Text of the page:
HOUSTON (AP) — The Texas Railroad Commission is requesting nearly $45 million from the Legislature to hire more inspectors, upgrade its technology and reduce its inspections backlog.
The commission, which regulates the state's oil and gas industry, intends to inspect every well in Texas at least once every five years, the Houston Chronicle (http://bit.ly/2kEl4Ml ) reported. But the agency said it has a severe shortage of inspectors and antiquated computer systems, which makes it difficult to track whether owners of wells have histories of violating state rules and regulations.
About 1,400 violations were issued based on inspections last year. A majority of the violations involved the failure to sufficiently plug inactive wells and protect water sources from toxic chemicals.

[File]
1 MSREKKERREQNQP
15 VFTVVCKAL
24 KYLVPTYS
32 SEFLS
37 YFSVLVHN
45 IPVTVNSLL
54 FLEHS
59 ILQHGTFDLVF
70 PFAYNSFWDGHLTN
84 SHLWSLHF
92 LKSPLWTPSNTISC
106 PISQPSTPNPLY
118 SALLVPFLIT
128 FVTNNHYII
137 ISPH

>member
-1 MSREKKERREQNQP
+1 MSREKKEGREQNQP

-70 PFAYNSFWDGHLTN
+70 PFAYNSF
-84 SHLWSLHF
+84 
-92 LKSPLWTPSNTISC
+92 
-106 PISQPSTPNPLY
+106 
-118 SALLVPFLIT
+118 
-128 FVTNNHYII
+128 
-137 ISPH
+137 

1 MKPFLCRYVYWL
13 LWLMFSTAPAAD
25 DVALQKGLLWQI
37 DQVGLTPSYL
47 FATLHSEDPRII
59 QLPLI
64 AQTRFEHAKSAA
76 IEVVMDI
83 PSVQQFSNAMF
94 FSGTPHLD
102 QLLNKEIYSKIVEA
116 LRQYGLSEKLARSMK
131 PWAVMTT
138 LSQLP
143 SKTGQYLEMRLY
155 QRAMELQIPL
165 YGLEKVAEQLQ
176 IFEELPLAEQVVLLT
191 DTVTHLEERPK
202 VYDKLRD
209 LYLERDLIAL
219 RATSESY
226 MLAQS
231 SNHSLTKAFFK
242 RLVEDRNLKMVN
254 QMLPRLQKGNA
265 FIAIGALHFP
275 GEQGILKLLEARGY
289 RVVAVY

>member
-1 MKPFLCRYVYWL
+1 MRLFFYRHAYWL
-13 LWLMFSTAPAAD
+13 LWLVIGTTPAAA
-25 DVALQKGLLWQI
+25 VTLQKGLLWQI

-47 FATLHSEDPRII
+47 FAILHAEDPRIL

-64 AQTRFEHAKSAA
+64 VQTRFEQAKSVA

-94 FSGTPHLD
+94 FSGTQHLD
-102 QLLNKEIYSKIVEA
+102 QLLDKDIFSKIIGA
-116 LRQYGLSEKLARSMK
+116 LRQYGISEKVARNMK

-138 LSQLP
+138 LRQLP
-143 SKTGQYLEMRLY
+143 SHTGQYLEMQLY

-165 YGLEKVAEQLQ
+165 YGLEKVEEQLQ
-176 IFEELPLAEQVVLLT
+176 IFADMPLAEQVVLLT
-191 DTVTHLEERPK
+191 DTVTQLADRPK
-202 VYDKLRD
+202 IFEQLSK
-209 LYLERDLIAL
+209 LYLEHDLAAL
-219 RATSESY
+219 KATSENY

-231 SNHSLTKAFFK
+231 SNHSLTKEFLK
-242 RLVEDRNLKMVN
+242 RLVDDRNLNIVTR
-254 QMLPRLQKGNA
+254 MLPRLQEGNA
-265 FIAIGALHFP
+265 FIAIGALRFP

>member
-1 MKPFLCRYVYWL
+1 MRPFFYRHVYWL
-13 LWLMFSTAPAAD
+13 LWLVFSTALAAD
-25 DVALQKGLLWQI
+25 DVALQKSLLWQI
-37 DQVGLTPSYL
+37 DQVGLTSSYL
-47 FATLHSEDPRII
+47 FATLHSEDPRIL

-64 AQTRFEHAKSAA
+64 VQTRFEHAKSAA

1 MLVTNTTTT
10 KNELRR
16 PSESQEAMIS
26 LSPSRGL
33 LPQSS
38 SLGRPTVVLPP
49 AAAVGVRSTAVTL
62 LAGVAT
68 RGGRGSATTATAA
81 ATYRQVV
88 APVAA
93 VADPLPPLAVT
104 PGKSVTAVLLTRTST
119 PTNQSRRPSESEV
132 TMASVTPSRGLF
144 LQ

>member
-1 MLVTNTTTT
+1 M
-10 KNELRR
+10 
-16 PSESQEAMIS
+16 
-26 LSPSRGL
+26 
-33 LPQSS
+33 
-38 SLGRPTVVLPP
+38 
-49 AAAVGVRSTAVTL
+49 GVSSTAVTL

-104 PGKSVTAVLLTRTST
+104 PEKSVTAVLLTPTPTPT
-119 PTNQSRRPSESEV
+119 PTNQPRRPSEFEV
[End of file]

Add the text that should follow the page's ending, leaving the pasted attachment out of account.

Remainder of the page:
Commissioners agree that they don't know how widespread those problems are because two out of three wells go without inspection for about five years.
"We are nowhere near where we'd like to be," said Kim Corley, the commission's executive director. "We can produce reports out of the mainframe, but it's not web-based, it's not instantaneous and it's kind of clunky. And until we get that money, we can't upgrade."
Data is currently stored on a 40-year-old system that can't be accessed by commissioners, most employees and members of the public.
The Texas House has proposed to increase the commission's budget by $35 million, but the state Senate has proposed cutting it by $13.5 million.
The commission is expected to go before the Senate of Finance Committee to justify its requests on Thursday.
Republican Sen. Jane Nelson, the finance committee's chair, said the Senate's proposal will be the starting point for discussing funding levels for the commission.
"We will work to ensure that the resources are there to ensure a safe, thriving energy sector in Texas," she said.
Having additional inspectors will help the commission, but it's going to take years to clear the inspection backlog. The commission said in its budget request that 20 percent of wells would still be waiting for inspection for more than five years by 2019.